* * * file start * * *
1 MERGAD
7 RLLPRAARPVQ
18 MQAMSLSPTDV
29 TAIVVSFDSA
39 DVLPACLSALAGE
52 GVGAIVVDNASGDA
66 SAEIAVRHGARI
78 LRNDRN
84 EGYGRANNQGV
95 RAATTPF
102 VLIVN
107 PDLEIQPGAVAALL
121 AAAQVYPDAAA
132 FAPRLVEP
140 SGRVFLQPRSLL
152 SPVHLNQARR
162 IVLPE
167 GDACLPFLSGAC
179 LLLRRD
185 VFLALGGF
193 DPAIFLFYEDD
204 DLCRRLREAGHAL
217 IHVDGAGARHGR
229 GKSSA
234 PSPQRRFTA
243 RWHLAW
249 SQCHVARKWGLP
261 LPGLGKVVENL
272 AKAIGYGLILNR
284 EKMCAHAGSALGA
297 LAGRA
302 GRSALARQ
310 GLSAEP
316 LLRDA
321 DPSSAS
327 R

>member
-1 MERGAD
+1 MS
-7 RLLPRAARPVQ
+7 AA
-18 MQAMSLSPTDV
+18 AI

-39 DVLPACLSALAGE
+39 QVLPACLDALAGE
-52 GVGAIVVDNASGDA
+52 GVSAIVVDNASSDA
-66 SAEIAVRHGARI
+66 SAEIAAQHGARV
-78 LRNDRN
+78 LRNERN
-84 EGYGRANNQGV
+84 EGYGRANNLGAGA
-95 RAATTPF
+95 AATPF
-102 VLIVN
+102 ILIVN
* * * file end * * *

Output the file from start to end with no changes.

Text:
1 MERGAD
7 RLLPRAARPVQ
18 MQAMSLSPTDV
29 TAIVVSFDSA
39 DVLPACLSALAGE
52 GVGAIVVDNASGDA
66 SAEIAVRHGARI
78 LRNDRN
84 EGYGRANNQGV
95 RAATTPF
102 VLIVN
107 PDLEIQPGAVAALL
121 AAAQVYPDAAA
132 FAPRLVEP
140 SGRVFLQPRSLL
152 SPVHLNQARR
162 IVLPE
167 GDACLPFLSGAC
179 LLLRRD
185 VFLALGGF
193 DPAIFLFYEDD
204 DLCRRLREAGHAL
217 IHVDGAGARHGR
229 GKSSA
234 PSPQRRFTA
243 RWHLAW
249 SQCHVARKWGLP
261 LPGLGKVVENL
272 AKAIGYGLILNR
284 EKMCAHAGSALGA
297 LAGRA
302 GRSALARQ
310 GLSAEP
316 LLRDA
321 DPSSAS
327 R

>member
-1 MERGAD
+1 MS
-7 RLLPRAARPVQ
+7 AA
-18 MQAMSLSPTDV
+18 AI

-39 DVLPACLSALAGE
+39 QVLPACLDALAGE
-52 GVGAIVVDNASGDA
+52 GVSAIVVDNASSDA
-66 SAEIAVRHGARI
+66 SAEIAAQHGARV
-78 LRNDRN
+78 LRNERN
-84 EGYGRANNQGV
+84 EGYGRANNLGAGA
-95 RAATTPF
+95 AATPF
-102 VLIVN
+102 ILIVN